This paper presents an analysis of the knowledge retrieval networks behind the adoption of farm biogas in an area of Mediterranean Europe featuring arable farming systems. The overarching objective of the analysis is to help and understand the interplay between biogas adopters and the stakeholders of the Agricultural Knowledge and Innovations System (AKIS). Specifically, the paper proposes an application of social network analysis that aims at bringing out the influence of knowledge exchanged within the system on adopters' business decisions, as well as adopters' contribution to knowledge upgrading. Social network analysis focuses on the estimation of three network attributes (cohesion, knowledge co-creation, and brokerage) using primary data, collected in 2015 via questionnaire to plant adopters. Self-education, upstream industry, agronomists, farmer/biogas unions, university, public-funded projects, and public research centers are AKIS’ stakeholders, which adopters turn to when seeking for information and/or know-how. Upstream industry is the most influential node and the one that can help knowledge diffusion across adopters, regardless of their background. Self-accessible resources are major providers of information at the adoption-decision stage. The networks are centralized on self-education tools, while upstream industry and the Research Center on Animal Productions are the brokers. Policy intervention aimed at improving AKIS in the biogas sector should involve the upstream industry in decision-making, while considering the duality of self-accessible information vs. physical advisors. This paper shows evidence from a region where public incentives have allowed biogas diffusion, despite the region not being intrinsically suitable for it. Study findings may be useful for policy-makers and researchers who deal with the prevention, or mitigation, of the negative externalities of land use change via the promotion of informed technology diffusion.

Knowledge networks and their role in shaping the relations within the Agricultural Knowledge and Innovation System in the agroenergy sector. The case of biogas in Tuscany (Italy)

GAVA, ORIANA
;
FAVILLI, ELENA;BARTOLINI, FABIO;BRUNORI, GIANLUCA
2017-01-01

Abstract

This paper presents an analysis of the knowledge retrieval networks behind the adoption of farm biogas in an area of Mediterranean Europe featuring arable farming systems. The overarching objective of the analysis is to help and understand the interplay between biogas adopters and the stakeholders of the Agricultural Knowledge and Innovations System (AKIS). Specifically, the paper proposes an application of social network analysis that aims at bringing out the influence of knowledge exchanged within the system on adopters' business decisions, as well as adopters' contribution to knowledge upgrading. Social network analysis focuses on the estimation of three network attributes (cohesion, knowledge co-creation, and brokerage) using primary data, collected in 2015 via questionnaire to plant adopters. Self-education, upstream industry, agronomists, farmer/biogas unions, university, public-funded projects, and public research centers are AKIS’ stakeholders, which adopters turn to when seeking for information and/or know-how. Upstream industry is the most influential node and the one that can help knowledge diffusion across adopters, regardless of their background. Self-accessible resources are major providers of information at the adoption-decision stage. The networks are centralized on self-education tools, while upstream industry and the Research Center on Animal Productions are the brokers. Policy intervention aimed at improving AKIS in the biogas sector should involve the upstream industry in decision-making, while considering the duality of self-accessible information vs. physical advisors. This paper shows evidence from a region where public incentives have allowed biogas diffusion, despite the region not being intrinsically suitable for it. Study findings may be useful for policy-makers and researchers who deal with the prevention, or mitigation, of the negative externalities of land use change via the promotion of informed technology diffusion.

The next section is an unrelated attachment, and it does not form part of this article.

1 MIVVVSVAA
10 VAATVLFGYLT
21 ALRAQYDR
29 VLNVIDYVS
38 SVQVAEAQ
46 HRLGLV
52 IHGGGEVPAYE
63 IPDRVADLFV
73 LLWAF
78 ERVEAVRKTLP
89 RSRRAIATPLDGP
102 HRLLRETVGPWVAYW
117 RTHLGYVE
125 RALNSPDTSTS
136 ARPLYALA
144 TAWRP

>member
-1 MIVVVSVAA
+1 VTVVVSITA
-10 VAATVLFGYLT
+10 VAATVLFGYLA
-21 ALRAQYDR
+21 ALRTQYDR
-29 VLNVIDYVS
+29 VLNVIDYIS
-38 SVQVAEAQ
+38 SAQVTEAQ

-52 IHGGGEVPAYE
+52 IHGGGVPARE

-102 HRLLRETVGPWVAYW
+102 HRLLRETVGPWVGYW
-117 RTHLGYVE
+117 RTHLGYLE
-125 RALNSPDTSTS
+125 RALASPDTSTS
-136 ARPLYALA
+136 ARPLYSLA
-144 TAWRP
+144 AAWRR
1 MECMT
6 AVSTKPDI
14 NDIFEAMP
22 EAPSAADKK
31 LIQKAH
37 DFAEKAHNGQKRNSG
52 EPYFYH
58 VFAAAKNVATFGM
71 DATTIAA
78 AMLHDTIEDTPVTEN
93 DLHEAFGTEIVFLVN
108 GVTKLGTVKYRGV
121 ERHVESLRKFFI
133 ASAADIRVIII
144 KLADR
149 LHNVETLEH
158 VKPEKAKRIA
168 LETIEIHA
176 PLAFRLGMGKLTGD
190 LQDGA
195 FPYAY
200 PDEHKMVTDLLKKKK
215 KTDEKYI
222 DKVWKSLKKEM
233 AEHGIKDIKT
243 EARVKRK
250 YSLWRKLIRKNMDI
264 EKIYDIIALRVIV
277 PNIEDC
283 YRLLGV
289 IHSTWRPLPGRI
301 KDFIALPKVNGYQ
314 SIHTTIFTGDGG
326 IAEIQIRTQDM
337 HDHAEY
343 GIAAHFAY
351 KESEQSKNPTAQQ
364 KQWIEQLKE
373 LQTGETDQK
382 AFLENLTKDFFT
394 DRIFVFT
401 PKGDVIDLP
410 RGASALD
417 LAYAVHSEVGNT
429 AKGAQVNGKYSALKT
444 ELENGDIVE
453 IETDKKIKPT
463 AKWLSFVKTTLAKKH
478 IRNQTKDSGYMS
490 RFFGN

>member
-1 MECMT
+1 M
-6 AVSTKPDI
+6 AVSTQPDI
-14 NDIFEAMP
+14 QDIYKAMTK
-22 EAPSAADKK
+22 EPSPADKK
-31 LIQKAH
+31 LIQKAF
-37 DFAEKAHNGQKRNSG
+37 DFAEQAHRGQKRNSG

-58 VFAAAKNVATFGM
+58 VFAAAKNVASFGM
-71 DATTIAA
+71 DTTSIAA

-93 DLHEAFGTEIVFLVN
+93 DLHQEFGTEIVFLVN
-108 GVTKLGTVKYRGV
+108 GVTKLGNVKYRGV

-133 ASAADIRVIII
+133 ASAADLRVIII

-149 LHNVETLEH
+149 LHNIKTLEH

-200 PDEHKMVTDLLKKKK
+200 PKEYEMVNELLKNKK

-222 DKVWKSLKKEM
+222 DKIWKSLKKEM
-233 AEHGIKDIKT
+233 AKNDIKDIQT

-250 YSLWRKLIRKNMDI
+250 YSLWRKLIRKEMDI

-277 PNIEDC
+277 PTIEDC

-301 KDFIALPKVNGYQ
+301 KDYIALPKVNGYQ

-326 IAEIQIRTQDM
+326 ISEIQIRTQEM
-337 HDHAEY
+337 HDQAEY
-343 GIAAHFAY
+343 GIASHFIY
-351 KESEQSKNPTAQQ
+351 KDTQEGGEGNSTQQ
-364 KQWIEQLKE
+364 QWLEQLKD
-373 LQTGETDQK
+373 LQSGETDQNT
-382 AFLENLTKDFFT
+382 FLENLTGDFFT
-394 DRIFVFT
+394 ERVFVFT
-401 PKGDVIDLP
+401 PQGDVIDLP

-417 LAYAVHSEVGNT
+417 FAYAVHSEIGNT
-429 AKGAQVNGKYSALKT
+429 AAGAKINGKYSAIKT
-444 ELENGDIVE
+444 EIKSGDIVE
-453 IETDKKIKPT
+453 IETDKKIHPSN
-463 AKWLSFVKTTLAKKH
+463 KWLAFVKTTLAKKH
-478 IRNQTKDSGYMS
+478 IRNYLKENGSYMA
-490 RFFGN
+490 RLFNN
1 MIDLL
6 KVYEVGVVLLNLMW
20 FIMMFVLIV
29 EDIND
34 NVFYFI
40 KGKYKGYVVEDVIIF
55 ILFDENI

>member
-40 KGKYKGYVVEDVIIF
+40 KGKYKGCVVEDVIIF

2017
Gava, Oriana; Favilli, Elena; Bartolini, Fabio; Brunori, Gianluca
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Utilizza questo identificativo per citare o creare un link a questo documento: https://hdl.handle.net/11568/873310
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